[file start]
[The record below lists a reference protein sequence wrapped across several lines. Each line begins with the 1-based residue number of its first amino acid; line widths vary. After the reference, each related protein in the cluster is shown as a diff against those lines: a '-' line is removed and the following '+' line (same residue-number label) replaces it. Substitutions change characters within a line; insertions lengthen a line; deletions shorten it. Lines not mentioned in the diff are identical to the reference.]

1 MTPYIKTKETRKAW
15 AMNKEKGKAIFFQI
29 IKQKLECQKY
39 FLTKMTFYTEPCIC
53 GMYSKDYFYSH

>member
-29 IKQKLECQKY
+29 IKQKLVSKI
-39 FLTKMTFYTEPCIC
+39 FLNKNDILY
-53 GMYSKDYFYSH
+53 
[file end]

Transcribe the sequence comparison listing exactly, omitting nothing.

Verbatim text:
[The record below lists a reference protein sequence wrapped across several lines. Each line begins with the 1-based residue number of its first amino acid; line widths vary. After the reference, each related protein in the cluster is shown as a diff against those lines: a '-' line is removed and the following '+' line (same residue-number label) replaces it. Substitutions change characters within a line; insertions lengthen a line; deletions shorten it. Lines not mentioned in the diff are identical to the reference.]

1 MTPYIKTKETRKAW
15 AMNKEKGKAIFFQI
29 IKQKLECQKY
39 FLTKMTFYTEPCIC
53 GMYSKDYFYSH

>member
-29 IKQKLECQKY
+29 IKQKLVSKI
-39 FLTKMTFYTEPCIC
+39 FLNKNDILY
-53 GMYSKDYFYSH
+53 